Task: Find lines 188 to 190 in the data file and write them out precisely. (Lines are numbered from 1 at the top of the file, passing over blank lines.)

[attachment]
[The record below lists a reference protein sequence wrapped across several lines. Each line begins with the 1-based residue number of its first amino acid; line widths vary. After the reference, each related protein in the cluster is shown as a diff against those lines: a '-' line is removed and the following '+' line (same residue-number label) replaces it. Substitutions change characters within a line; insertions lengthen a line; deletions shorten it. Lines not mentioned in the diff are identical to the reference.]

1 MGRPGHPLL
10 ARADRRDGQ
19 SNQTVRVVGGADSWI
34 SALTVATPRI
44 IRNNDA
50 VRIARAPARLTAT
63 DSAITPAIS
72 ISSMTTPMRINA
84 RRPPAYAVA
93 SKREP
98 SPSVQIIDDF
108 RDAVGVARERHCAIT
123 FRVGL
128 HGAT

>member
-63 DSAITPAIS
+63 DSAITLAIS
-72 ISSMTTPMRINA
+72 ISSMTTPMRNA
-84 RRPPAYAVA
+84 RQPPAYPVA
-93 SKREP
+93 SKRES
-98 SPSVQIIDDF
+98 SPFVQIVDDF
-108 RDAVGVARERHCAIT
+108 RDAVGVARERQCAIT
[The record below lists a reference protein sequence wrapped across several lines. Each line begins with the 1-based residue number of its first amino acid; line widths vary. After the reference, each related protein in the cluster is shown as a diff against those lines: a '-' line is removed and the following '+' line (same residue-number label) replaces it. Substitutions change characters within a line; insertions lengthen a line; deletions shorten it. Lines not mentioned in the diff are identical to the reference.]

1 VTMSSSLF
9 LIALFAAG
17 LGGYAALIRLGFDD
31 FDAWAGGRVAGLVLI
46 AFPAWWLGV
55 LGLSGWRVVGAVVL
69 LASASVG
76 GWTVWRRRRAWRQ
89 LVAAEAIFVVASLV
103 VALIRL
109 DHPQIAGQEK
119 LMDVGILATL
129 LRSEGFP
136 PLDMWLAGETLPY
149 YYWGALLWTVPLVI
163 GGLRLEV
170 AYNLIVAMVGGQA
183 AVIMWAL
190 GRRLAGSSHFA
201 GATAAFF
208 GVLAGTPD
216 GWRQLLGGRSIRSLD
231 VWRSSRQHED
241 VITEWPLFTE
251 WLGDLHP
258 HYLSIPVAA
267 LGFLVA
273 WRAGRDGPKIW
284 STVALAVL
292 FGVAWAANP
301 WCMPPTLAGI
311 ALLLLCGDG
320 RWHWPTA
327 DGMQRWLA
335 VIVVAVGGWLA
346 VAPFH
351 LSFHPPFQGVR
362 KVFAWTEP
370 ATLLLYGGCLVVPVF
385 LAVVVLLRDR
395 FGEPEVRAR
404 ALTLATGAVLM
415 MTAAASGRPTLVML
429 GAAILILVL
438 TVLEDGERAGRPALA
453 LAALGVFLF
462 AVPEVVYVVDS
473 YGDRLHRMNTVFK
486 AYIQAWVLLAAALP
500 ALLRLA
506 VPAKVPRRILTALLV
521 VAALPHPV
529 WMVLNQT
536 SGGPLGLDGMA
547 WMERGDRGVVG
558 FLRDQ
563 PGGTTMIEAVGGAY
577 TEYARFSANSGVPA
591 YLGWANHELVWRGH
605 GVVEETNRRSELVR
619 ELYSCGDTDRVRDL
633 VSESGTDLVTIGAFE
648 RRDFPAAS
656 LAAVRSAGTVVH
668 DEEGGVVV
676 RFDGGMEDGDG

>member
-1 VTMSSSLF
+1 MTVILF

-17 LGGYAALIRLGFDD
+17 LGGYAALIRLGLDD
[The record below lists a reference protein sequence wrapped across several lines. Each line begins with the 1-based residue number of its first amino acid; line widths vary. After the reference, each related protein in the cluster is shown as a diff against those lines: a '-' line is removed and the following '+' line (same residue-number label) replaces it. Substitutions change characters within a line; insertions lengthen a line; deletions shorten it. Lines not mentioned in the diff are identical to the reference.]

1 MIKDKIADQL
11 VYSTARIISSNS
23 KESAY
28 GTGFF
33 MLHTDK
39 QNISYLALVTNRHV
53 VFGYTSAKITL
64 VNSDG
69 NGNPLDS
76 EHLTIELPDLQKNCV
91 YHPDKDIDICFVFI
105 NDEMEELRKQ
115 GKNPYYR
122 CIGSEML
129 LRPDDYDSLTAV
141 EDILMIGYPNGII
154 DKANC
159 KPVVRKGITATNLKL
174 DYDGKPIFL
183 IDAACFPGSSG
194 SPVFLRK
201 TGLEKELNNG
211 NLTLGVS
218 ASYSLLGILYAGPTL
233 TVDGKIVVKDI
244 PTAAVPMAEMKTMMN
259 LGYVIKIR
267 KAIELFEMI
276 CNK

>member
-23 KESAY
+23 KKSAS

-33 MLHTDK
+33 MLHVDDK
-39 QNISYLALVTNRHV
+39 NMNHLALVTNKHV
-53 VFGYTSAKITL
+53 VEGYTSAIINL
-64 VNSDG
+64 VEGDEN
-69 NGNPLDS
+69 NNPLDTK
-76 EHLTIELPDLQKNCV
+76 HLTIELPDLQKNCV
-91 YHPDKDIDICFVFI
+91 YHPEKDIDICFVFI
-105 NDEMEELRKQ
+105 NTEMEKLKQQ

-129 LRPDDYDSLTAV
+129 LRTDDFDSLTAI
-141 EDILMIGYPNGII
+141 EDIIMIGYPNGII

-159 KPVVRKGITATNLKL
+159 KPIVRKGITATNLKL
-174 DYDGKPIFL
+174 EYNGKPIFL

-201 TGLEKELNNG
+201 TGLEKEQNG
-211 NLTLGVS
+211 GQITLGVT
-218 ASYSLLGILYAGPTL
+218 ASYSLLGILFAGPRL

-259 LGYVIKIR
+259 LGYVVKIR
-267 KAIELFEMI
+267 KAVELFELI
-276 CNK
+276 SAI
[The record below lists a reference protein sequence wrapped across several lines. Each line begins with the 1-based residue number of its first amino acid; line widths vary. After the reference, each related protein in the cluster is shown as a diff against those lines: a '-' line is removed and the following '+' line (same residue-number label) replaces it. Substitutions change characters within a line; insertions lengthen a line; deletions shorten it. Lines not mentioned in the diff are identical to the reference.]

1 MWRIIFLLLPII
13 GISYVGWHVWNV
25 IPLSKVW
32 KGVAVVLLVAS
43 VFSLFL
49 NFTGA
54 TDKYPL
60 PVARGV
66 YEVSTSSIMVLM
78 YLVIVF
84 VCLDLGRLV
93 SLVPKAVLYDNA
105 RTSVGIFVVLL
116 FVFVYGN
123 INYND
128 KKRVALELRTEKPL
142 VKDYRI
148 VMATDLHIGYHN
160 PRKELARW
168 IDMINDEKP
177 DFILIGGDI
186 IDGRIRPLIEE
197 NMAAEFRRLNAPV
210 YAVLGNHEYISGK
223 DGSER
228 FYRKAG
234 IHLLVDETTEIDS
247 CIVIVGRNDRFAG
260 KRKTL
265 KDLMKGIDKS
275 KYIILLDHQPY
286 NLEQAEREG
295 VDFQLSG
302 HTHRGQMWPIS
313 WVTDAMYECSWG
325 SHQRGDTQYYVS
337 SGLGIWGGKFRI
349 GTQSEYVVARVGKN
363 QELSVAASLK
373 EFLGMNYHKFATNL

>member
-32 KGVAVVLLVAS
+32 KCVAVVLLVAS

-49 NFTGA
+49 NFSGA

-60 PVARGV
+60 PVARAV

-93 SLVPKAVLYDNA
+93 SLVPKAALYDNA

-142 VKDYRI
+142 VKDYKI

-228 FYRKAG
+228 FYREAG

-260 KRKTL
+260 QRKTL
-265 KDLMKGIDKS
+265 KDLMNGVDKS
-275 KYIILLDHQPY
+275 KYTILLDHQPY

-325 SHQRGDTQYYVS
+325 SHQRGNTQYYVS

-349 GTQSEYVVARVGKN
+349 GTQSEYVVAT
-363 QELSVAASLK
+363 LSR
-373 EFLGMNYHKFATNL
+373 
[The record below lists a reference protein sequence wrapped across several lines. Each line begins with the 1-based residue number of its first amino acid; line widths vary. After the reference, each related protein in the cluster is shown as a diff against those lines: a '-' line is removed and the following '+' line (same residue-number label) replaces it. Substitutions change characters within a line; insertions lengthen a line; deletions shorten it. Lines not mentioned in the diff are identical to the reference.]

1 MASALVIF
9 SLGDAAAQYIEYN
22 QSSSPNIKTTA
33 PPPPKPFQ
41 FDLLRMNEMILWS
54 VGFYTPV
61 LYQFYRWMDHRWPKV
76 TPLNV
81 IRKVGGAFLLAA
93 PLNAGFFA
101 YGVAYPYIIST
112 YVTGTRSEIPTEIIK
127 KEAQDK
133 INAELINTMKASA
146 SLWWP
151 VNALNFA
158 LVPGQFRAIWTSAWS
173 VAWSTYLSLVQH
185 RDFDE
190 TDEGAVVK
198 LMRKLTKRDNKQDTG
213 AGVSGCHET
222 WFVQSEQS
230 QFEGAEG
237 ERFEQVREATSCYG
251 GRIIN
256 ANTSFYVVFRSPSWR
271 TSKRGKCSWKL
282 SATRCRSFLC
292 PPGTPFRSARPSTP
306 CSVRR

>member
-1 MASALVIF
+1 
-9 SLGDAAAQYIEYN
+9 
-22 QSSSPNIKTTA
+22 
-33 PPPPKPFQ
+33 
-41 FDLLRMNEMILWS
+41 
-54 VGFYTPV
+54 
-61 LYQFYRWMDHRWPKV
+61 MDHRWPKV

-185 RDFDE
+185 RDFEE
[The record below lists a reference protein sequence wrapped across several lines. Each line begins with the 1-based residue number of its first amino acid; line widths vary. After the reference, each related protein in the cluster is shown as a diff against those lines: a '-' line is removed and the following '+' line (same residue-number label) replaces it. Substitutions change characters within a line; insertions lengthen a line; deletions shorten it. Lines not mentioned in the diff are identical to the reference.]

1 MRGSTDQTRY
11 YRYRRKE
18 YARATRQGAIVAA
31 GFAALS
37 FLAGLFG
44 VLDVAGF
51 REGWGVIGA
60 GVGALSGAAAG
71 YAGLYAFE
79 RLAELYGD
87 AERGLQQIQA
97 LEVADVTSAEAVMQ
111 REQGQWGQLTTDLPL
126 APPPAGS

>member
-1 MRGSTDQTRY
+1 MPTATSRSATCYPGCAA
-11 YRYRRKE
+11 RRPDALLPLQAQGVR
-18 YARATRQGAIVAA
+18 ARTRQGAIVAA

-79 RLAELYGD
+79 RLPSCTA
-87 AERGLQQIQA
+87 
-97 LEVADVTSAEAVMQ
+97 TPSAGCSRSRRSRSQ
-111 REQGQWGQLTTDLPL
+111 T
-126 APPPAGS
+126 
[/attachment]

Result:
148 VMATDLHIGYHN
160 PRKELARW
168 IDMINDEKP